from the editor
how dare anyone in government even BREATHE the word ‘tax’ when they’re ‘irregularly spending’ R5m every hour of every day?” This reaction on Twitter by author Tom Eaton to finance minister Pravin Gordhan’s latest Budget Speech summed up how I imagine most South Africans feel after being hit by yet another round of tax increases. Eaton’s maths is based on the R46bn the auditor-general found national and provincial departments “irregularly” spent last year – which was a whopping 79% increase on the year before.
The country’s 103 353 high-income earners who earn more than R1.5m a year have seen the biggest increase in their tax burden, and will contribute a massive R126.9bn to the fiscus in the 2016/17 financial year. (See page 34.)
We already carry the 14th-highest individual tax burden in the world, while our company tax income-to-GDP, at 4.7% in 2015, is higher than in all Organisation for Economic Co-operation and Development (OECD) countries.
Gordhan tried his best to put some positive spin on the ever-increasing tax burden, highlighting the huge challenges we face in terms of addressing poverty, unemployment and inequality in SA. I believe most South Africans share Gordhan’s concerns, and would gladly contribute their fair share of taxes to help achieve this nation’s ideals as set out in the Freedom Charter.
Yet, in the same week as the Budget Speech we had to read how Mosebenzi Zwane, minister of mineral resources, and his deputy Godfrey Oliphant, bought themselves a new Mercedes-Benz and Porsche Cayenne respectively, both costing north of R1m. We are eagerly awaiting their punishment, given that Treasury has imposed a R750 000 limit on new ministerial vehicles.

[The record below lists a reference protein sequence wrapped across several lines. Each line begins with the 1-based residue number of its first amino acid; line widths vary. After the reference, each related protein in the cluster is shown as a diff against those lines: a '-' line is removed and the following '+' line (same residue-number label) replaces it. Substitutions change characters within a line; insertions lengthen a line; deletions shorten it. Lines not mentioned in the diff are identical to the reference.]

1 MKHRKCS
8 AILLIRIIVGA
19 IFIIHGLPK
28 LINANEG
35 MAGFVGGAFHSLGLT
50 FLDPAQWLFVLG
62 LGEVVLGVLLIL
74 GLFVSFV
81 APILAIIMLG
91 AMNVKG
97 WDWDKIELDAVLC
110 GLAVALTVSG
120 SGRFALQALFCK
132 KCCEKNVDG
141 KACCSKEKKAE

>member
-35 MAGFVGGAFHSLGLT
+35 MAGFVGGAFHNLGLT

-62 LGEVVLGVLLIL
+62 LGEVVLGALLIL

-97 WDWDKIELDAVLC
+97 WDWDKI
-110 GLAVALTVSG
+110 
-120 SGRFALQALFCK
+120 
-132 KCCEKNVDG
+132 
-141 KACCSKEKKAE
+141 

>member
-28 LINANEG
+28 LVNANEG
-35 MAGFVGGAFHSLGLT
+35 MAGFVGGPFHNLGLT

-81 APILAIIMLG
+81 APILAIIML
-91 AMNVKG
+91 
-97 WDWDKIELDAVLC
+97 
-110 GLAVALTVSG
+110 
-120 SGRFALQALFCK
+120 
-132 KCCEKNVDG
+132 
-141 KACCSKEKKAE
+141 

Given how much we spend on education, it is unthinkable that over half of all children in grade 5 cannot read adequately in any language, as you pointed out in your speech, minister Gordhan. Healthcare is another major expenditure – but more than 100 mental health patients died on your government’s watch due to cost-cutting and incompetence.
I’m afraid, minister, that we’re fed up of being bled dry without seeing the results. You said it yourself: “There is enough money in the system to do all the things we want to do, if spent properly.”
We, the people of South Africa – the taxpayers, the grant recipients, the students, the unemployed, the sick, the poor, the wealthy – we’ve all had enough of your government’s wastage and your empty promises. Waste our money with impunity while you still can. We will see you at the ballot box in 2019.